COLUMBUS, Ohio (WCMH) – A woman trying to plead her case, a case that dates back to the mid-1980s, was dealt a blow Monday.
Betty Hines served four years on a felonious assault charge, was released, and went to work. She said her name, signed on a form that ultimately entered the guilty plea, was forged.
That conviction would show up years later and cost her a job.
“I was a home health aide,” Hines said. “I graduated in 2002. In 2013, the law changed. I didn’t do anything wrong, but the law changed, preventing me to work in that healthcare field and because of that, I lost my job.”
In 2014, Hines unsuccessfully filed to have the conviction expunged from her record. She tried a different route in 2020, which is when she said she retrieved documents from the courthouse and saw someone else had signed her name and entered the guilty plea.
“Ever since then, I’ve been seeking to try to find out the truth of what happened, how I was convicted,” she said.
The events of the case date back to August 1985 in an incident that took place inside a duplex on Sherman Avenue in East Columbus, where Hines’ family lived at the time.
According to Franklin County Court Records, Hines, then Betty Albert, used a knife to cause serious harm to her brother, for which she was charged with felonious assault. A judge sentenced her to three to 15 years in the Ohio Reformatory for Women in Marysville. She ended up serving four years.
Hines said she was acting in self-defense.
“Paperwork came to me in 2020 showing that there was a guilty plea contract signed with my name on it and I did not sign it and ever since then, I’ve been trying to get to the bottom of it and find out what happened,” she said.
In 1986, Hines said she had asked for her public defender to get a March hearing rescheduled.
“There’s a court entry that says she appeared in court on March 19,” said attorney Byron Potts, who is currently serving as Hines’ lawyer. “There’s no transcript to show she entered a plea to anything.”
“I told her to please reschedule it because I’m caring for my mother,” Hines said of that March hearing. “I was pregnant, and I had my sons there, and she said, ‘Okay, come in on May the first.’ I said, ‘Okay.’”
While Hines recalls arriving at court on May 1, for what turned out to be a sentencing hearing, the transcript said the hearing took place a day earlier. The signature on the entry of the guilty plea form appears to be Hines’ maiden name, Betty Albert.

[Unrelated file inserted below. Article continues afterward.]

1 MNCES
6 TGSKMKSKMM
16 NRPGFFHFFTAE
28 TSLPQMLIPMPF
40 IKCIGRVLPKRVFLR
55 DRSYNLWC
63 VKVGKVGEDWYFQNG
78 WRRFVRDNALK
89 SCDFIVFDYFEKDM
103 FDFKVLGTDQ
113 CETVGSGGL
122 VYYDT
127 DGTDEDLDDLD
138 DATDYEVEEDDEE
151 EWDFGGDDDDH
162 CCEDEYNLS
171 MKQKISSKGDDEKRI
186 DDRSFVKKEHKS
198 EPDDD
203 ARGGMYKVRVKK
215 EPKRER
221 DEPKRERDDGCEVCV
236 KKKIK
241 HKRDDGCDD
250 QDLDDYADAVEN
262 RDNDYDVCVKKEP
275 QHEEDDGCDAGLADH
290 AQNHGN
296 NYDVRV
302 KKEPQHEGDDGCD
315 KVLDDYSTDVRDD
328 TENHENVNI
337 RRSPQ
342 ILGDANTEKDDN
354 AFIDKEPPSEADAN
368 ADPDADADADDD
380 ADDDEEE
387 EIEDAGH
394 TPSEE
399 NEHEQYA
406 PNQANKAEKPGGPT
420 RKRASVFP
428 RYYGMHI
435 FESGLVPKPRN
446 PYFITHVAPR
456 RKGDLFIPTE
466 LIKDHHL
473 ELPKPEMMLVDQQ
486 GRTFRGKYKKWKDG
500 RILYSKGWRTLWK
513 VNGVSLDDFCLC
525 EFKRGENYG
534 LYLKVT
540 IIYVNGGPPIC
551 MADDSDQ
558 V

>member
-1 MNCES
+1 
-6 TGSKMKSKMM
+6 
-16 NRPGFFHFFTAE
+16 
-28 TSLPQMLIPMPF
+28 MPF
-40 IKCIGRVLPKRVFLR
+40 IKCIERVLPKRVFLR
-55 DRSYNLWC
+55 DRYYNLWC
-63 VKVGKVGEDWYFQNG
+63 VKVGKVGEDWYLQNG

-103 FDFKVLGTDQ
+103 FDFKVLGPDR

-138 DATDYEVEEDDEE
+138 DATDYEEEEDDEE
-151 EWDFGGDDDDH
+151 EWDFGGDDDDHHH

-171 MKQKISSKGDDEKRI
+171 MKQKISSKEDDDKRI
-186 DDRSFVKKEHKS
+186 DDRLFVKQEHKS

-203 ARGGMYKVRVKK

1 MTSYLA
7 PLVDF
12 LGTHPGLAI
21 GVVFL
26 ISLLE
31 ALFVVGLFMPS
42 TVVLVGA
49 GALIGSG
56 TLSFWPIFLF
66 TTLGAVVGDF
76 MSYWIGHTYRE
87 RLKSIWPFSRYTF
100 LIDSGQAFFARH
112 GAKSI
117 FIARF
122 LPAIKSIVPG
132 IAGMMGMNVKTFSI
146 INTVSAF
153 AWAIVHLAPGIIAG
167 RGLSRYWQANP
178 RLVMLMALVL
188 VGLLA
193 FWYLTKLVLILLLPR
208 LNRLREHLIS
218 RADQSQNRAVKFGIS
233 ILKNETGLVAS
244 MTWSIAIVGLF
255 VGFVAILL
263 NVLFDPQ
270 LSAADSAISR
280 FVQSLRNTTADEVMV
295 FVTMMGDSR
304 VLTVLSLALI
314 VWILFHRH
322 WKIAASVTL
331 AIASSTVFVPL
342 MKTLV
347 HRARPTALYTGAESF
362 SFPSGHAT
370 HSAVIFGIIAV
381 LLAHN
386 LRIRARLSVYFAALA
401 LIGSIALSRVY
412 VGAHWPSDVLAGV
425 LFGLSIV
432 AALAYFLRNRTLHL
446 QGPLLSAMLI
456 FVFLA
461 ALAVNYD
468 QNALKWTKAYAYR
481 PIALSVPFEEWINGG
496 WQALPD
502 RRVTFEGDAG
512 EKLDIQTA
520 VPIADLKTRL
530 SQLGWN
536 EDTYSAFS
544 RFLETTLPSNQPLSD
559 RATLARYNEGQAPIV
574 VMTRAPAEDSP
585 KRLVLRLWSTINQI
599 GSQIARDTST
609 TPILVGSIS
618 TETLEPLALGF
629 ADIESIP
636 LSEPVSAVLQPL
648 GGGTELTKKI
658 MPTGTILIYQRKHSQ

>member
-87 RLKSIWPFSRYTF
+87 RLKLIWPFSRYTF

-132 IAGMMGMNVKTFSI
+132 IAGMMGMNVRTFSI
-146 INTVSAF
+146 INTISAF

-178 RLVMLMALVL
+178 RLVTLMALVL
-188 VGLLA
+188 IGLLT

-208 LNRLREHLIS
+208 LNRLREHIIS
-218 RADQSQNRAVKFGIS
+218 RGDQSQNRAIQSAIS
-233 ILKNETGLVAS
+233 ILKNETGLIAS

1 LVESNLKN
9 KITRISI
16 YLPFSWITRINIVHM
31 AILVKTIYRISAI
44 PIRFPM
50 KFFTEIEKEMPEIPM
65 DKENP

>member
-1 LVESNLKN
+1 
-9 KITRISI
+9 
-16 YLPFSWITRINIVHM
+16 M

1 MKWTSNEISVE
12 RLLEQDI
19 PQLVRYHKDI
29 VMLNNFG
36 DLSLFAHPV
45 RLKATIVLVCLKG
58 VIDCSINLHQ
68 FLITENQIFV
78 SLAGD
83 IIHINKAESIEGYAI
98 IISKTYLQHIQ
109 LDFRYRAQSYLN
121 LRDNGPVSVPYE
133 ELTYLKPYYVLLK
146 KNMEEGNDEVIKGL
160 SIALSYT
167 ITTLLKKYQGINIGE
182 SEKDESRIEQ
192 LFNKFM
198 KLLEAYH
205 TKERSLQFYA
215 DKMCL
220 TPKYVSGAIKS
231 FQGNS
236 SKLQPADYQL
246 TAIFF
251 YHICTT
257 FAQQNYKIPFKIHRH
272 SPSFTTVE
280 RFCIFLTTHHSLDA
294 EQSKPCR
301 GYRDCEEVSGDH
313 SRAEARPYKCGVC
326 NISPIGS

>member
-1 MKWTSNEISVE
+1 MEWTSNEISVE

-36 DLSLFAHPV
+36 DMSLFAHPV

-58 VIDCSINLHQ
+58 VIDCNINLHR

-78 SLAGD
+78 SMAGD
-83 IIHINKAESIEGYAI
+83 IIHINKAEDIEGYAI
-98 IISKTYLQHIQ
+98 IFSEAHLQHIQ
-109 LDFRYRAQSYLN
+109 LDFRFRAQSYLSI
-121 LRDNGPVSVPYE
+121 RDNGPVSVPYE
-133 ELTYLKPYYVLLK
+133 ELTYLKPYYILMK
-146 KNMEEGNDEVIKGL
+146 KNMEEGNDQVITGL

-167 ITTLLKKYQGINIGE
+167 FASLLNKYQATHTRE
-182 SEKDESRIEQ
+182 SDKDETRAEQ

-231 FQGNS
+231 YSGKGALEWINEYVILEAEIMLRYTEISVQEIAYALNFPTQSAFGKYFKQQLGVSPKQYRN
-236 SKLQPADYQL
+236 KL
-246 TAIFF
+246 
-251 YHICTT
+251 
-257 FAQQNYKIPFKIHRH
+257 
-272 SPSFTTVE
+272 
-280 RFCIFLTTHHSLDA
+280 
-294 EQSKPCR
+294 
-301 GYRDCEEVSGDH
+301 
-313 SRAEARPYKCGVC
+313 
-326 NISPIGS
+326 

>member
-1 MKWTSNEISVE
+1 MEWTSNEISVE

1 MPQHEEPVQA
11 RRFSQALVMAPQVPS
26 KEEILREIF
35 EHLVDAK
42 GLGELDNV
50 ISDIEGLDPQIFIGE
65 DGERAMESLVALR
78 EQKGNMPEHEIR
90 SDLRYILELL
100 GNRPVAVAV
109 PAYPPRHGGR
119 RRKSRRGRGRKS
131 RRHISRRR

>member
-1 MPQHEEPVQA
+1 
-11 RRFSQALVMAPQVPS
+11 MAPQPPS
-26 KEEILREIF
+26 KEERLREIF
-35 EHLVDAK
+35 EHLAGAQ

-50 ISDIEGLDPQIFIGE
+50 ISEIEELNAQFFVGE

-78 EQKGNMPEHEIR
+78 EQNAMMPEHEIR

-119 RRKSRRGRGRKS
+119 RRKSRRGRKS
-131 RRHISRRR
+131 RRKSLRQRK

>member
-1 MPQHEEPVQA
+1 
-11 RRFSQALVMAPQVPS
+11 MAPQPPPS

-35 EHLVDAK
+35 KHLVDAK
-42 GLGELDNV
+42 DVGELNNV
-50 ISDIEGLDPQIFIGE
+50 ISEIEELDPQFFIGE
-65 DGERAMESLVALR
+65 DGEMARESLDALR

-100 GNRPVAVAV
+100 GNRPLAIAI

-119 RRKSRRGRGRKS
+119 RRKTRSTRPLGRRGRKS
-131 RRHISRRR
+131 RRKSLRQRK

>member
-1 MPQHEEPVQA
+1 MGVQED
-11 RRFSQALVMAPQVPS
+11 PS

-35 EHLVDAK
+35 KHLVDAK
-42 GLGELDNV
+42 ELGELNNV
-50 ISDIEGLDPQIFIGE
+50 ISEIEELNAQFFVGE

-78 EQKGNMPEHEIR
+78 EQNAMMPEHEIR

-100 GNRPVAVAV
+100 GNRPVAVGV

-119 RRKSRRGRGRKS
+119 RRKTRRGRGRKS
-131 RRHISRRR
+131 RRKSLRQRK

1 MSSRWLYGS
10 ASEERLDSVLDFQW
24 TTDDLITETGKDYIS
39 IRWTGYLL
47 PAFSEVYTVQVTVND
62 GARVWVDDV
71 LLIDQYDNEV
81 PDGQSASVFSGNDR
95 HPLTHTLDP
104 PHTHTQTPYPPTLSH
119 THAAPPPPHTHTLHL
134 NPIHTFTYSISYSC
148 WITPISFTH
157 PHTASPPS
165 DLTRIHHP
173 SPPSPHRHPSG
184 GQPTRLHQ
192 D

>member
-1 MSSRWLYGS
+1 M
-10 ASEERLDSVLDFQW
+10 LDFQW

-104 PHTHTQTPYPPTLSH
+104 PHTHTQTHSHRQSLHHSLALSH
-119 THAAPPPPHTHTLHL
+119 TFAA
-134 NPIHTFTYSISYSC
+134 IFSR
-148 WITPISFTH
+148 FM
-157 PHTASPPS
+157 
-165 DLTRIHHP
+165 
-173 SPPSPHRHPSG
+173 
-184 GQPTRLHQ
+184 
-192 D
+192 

“First I thought, ‘I don’t remember this paper. I’ve never seen this paper before,’ and I kept looking at the signature and I kept looking at the signature and I kept looking at it and I…, ‘This is not my signature,’” Hines said.
Hines said she called a private detective who told her to get a polygraph test.
“I did the stress test first and it confirmed I never went to the plea hearing, which I know I didn’t go to, but it also revealed I was telling the truth, that I didn’t sign that paper,” she said.
Hines then hired a handwriting expert.
“The handwriting analysis proved that that was not my signature,” she said.
The test compared Hines’ known signatures throughout the years to the one on the form that led to the guilty plea. The examiner concluded the questioned signature of Betty J. Albert was not written by the same hand that wrote the comparison signatures. The expert goes on to say the questioned signature carries similarities in slant, letter height position, spacing, skill level, and writing fundamentals to the signatures of Doris Clanton, Hines’ public defender.
“There’s something wrong with this,” Potts said. “So if there is something wrong with her, how can she be the only one that this has happened to?”
Because she, according to the signed form, pleaded guilty, Hines didn’t have a chance to defend herself in court.
“I don’t think she got a fair opportunity to present her case,” Potts said.
‘When I lost my job in 2013, it really, really shook my whole world because I lost my job because of this charge and they said I can only come back to work in this field if this charge is removed from my record,” Hines said.
On Monday, the judge denied Hines’ motion to withdraw her plea and have the conviction set aside, saying her claims are “contradictory and defy logic,” and that Hines has had more than 30 years to present her claims.
The judge’s opinion suggests that “If Hines has led a law-abiding life and had no other convictions, perhaps the state and defense could agree on some resolution to allow her to expunge the case if she were allowed to withdraw her plea agreement and plead to some other offense.”
Potts said he’s contacted the prosecutor’s office to begin that conversation. When asked on Tuesday, a spokesperson said the prosecutor’s office has no comment.
Hines’ brother, her public defender, and the case’s original judge are all deceased.